Eric Holder, President Obama’s nominee for attorney general, will get a separation payment from his firm, Covington & Burling, of between $1 million and $5 million, plus a share of the firm’s profits from this year “based on work performed through date of separation,” and a repayment of between $500,000 and $1 million from the firm’s capital account…. [Holder] earned $3.3 million last year as partner.
Jeh Johnson, Obama’s nominee to be the Pentagon’s top lawyer, would get a severance of between $1 million and $5 million from Paul, Weiss, Rifkind, Wharton and Garrison, an international law firm. He’ll also get his $200,000 capital investment back from the firm, which paid him $2.6 million last year as a partner.
For more details — e.g., how much Eric Holder and Jeh Johnson’s retirement plans and pensions might be worth — see Politico.
In our earlier hiring round-ups, we missed a few names. Many tipsters came forward to fill in the blanks.
Learn about the latest legal eagles to land in the Obama nest, after the jump.
We still don’t think Biglaw firms giving out normal raises is news. But judging from the number of e-mails and comments we’ve received begging for this list, many ATL readers judge this post-worthy.
In case you’re somehow unfamiliar with the practice, Biglaw firms tend to have a tiered salary system keyed to associates’ class years. In the new year, when an associate moves up a class, they move to the next level on the pay scale. An example of such a scale, from Cleary Gottlieb’s 2009 salary memo (posted in full after the jump):
2008 and participants in the International Lawyer Program – $160,000
2007 – $170,000
2006 – $185,000
2005 – $210,000
2004 – $230,000
2003 – $250,000
2002 – $265,000
2001 – $280,000
Some 32 firms (that we know of) are responding to economic pressures by freezing salaries: capping pay scales at last year’s rates.
But a number of firms are giving their associates the usual $10,000 – $25,000 raise. This is an open thread for those getting the pay bump to brag about it. A list of nearly 50 firms conducting business as usual with raises, after the jump.
AmLaw Daily continues to provide firm by firm profit numbers, and attorneys continue to be annoyed with firm rhetoric against the backdrop of actual layoffs.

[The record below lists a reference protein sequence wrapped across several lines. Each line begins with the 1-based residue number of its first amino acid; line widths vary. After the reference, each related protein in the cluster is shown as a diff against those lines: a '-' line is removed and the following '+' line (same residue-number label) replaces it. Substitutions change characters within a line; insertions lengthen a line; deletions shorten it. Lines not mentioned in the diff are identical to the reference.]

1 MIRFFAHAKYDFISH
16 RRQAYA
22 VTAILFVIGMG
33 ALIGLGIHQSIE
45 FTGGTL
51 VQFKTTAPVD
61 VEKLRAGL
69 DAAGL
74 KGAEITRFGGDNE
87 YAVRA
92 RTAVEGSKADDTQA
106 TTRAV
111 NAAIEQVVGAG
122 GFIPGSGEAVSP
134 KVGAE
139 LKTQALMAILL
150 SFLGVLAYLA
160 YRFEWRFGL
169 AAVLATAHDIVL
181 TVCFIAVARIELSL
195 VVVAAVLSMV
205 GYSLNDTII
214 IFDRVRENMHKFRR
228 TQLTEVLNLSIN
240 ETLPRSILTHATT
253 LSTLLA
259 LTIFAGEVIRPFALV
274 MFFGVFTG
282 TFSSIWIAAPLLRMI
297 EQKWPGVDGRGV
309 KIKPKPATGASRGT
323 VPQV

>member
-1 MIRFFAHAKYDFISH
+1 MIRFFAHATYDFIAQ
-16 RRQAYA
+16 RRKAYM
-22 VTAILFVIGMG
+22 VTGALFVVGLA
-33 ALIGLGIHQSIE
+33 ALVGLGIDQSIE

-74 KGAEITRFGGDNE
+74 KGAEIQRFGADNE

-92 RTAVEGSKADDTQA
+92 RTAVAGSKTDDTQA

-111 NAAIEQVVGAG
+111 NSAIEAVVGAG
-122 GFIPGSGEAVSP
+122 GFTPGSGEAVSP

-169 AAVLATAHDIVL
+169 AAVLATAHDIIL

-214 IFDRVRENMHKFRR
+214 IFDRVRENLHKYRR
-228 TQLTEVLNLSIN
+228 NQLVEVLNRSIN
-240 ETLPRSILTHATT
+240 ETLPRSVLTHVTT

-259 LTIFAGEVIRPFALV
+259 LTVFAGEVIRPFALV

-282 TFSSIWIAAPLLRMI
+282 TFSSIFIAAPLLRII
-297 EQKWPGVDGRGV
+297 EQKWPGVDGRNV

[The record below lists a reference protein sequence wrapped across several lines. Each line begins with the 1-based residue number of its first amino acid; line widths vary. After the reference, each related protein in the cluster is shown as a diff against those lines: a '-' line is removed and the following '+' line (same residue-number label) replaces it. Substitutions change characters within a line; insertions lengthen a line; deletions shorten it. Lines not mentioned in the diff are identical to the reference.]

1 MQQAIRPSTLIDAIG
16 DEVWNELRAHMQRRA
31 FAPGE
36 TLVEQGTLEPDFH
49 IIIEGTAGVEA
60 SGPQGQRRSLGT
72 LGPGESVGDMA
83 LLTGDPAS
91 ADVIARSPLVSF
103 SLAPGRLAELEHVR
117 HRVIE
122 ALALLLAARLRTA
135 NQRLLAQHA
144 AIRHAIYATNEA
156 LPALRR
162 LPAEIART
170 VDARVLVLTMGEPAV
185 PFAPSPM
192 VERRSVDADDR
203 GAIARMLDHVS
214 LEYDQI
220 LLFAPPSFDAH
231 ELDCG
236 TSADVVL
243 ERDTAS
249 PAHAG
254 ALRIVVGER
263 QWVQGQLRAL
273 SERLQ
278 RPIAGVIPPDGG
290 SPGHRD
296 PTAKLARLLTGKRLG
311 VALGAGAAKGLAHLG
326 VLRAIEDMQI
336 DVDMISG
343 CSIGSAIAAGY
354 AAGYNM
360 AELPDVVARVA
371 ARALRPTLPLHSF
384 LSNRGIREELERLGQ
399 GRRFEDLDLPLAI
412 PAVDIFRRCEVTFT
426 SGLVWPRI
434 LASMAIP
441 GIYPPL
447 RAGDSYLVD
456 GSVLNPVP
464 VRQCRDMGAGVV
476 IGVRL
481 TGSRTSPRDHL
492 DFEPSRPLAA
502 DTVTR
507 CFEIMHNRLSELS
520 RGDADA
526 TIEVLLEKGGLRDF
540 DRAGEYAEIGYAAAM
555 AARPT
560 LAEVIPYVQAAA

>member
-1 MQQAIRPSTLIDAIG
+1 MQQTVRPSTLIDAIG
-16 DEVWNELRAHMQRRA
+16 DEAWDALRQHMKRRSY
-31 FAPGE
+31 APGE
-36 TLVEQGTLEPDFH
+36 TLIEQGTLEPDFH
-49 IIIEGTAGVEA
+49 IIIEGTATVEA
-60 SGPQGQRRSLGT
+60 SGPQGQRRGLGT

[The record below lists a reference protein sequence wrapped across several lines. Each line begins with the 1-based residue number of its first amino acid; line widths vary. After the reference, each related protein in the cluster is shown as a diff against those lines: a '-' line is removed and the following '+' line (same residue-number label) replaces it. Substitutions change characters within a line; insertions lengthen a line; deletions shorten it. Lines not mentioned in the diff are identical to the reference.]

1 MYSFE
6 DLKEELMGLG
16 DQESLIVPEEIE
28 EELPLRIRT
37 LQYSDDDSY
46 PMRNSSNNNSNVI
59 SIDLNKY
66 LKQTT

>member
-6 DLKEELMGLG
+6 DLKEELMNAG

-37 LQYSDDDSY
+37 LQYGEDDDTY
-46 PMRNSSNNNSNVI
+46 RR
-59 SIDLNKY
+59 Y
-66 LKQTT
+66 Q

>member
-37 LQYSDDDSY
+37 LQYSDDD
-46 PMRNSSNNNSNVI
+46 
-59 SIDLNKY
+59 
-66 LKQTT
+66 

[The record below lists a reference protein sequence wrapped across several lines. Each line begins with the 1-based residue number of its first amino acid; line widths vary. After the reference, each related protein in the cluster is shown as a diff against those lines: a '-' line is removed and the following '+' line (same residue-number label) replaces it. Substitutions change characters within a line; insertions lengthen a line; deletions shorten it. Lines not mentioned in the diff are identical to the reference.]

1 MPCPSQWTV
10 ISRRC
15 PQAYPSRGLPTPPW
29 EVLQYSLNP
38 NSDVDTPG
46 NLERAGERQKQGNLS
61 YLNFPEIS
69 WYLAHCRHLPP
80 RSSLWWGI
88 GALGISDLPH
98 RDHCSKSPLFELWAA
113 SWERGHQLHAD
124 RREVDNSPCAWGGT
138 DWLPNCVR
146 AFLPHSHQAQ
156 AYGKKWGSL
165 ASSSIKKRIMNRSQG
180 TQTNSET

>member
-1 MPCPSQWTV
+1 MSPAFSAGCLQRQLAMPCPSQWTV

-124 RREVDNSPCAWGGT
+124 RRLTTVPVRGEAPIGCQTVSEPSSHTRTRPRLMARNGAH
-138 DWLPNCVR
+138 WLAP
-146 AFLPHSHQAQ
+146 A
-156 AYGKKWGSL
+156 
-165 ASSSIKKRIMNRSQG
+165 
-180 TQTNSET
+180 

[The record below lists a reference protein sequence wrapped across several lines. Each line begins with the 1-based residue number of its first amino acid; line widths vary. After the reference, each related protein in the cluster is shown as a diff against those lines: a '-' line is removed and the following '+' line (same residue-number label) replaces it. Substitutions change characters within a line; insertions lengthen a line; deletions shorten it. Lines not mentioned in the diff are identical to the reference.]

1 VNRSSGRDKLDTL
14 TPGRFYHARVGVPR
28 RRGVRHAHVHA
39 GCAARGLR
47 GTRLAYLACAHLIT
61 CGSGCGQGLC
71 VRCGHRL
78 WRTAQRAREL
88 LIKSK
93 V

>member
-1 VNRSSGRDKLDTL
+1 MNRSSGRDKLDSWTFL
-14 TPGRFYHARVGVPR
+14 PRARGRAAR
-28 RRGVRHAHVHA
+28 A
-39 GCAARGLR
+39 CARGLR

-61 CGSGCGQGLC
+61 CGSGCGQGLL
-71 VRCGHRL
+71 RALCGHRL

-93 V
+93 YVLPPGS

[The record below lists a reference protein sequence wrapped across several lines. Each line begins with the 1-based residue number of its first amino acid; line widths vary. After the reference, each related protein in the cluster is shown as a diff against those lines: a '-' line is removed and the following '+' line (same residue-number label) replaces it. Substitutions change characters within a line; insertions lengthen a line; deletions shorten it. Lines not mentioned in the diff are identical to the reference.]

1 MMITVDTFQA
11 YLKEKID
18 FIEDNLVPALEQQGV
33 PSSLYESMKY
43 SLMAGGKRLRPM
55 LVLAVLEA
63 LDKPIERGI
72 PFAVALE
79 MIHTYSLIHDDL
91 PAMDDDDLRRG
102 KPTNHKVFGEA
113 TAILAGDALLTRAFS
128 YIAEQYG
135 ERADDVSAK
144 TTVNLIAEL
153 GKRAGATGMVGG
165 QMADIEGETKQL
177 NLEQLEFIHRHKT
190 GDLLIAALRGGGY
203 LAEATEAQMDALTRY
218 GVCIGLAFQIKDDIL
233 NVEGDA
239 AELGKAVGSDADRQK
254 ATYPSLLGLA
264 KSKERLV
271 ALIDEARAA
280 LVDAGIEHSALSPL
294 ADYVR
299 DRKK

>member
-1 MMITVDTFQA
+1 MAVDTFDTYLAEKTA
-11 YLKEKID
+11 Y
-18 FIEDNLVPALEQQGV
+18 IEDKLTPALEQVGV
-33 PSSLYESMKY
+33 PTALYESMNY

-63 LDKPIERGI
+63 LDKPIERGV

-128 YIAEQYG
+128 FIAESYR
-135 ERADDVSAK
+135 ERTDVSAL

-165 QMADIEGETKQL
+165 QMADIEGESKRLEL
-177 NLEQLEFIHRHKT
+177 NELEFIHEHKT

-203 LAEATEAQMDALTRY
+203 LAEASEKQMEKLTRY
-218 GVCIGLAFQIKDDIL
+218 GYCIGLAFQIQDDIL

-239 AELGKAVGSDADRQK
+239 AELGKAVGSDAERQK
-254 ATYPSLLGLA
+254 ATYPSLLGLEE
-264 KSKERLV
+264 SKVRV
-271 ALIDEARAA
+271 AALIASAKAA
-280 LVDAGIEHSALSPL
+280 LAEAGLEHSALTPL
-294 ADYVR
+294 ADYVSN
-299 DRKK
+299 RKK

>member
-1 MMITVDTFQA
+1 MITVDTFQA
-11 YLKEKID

The latest issue comes from associates formerly with Foley Hoag. Two weeks ago, we reported that Foley Hoag laid off 32 people, 17 associates and 15 staff. Yesterday, AmLaw reported that Foley’s profits per equity partner rose by 5%.
We’ve mentioned before that rising PPP in the face of layoffs and salary freezes is not necessarily a bad thing. If partners aren’t making money, partners will leave. If partners leave, banks start asking questions. If banks don’t receive satisfactory answers, everybody gets fired.
But just because people are capable of understanding the economics of the situation, it doesn’t mean that this is a time for partners to be patting themselves on the back.
The statements that annoyed some Foley people after the jump.
Ed. note: The Asia Chronicles column is authored by Kinney Recruiting. Kinney has made more placements of U.S. associates, counsels and partners in Asia than any other recruiting firm in each of the past seven years. You can reach them by email: email@example.com.
Please note that Evan Jowers and Robert Kinney are still in Hong Kong and will stay FOR THE REMAINDER OF THIS WEEK. We still have a handful of available slots for meetings with our Asia Chronicles fans. If we have not been in touch lately, reach out and let us know when we could meet! There is no need for an agenda at all. Most of our in-person meetings on these trips are with folks who understand that improving a legal practice through lateral hiring is an information-driven process that takes time to handle correctly.
Regarding trends in lateral US associate hiring in Hong Kong, we of course keep much of what we know off of this blog. Based on placement revenue, though, Kinney is having one of our most successful years ever in Asia. We are helping a number of our law firm clients with M&A, fund formation, cap markets, project finance, FCPA and disputes openings. These are very specific needs in many cases, so a conversation with us before jumping in may be helpful. As always, we like to be sure to get the maximum number of interviews per submission, using a well-informed, highly targeted, and selective approach, taking into account short, medium and long-term career aims.
Making a well informed decision during a job search is easier said than done – the information we provide comes from 10 years of being the market leader in US attorney placements at the top tier firms in Asia. There is no substitute for having known a hiring partner since he/she was an associate or for having helped a partner grow his or her practice from zip to zooming, and this is happily where we stand today – with years of background information on just about every relevant person in all the markets we serve, and most especially in Hong Kong/China/Greater Asia. So get in touch and get a download from us this week if we can fit it in, or soon in any case!
The legal industry is being disrupted at every level by technological advances. While legal tech entrepreneurs and innovators are racing to create a more efficient and productive future, there is widespread indifference on the part of attorneys toward these emerging technologies.
When the LexisNexis Cloud Technology Survey results were reported earlier this year, it showed that attorneys were starting to peer less skeptically into the future, and slowly but surely leaning more toward all the benefits the law cloud has to offer.
Because let’s face it, plenty of attorneys are perhaps a bit too comfortable with their “system” of practice management, which may or may not include neon highlighters, sticky notes, dog-eared file folders, and a word processing program that was last updated when the term “raise the roof” was still de rigueur.